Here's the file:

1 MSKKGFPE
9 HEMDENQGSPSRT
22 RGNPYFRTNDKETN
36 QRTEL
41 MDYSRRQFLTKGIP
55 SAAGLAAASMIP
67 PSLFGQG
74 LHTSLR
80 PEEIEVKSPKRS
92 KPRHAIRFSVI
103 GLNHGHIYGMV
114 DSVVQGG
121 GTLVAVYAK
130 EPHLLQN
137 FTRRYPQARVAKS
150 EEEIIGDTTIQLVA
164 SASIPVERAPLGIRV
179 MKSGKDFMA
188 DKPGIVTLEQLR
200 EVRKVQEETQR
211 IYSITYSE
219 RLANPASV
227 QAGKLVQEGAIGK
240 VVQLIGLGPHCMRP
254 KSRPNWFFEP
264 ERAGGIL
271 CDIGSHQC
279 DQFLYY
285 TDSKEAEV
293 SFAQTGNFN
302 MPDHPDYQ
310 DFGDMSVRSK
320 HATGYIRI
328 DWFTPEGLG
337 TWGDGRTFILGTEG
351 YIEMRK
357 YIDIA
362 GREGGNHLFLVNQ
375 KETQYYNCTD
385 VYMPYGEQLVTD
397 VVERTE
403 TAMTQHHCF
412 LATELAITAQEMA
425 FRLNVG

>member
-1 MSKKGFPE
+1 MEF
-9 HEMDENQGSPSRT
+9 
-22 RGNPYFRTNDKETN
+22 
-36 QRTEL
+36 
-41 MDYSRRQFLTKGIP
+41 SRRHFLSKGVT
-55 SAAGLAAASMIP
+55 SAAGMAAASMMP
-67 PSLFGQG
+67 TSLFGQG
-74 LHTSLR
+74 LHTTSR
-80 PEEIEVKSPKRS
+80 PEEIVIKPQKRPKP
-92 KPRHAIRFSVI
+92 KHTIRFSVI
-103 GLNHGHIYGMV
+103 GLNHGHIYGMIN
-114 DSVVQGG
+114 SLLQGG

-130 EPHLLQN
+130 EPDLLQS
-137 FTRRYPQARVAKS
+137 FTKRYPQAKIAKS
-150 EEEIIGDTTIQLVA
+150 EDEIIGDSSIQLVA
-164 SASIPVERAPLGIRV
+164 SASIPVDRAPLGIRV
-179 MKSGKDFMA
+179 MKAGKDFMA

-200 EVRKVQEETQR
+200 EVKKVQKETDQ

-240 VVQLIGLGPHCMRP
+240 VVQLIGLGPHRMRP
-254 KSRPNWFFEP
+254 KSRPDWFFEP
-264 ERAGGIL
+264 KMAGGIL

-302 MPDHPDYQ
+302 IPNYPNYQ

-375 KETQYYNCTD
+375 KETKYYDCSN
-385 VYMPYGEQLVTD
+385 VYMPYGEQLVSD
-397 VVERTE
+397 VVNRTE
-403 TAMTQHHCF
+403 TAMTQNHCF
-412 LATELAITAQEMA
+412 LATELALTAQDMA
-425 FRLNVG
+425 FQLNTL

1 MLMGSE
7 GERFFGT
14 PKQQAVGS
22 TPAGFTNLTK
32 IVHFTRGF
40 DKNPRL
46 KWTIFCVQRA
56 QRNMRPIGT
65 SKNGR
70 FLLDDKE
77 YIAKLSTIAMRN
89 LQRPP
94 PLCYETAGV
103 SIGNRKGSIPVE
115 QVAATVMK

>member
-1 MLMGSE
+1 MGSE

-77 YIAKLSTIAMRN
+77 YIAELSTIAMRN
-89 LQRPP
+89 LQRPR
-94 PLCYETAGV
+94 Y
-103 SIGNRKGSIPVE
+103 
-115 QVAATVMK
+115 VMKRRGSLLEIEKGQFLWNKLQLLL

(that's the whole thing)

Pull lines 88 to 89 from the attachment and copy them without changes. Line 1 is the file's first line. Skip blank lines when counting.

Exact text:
-302 MPDHPDYQ
+302 IPNYPNYQ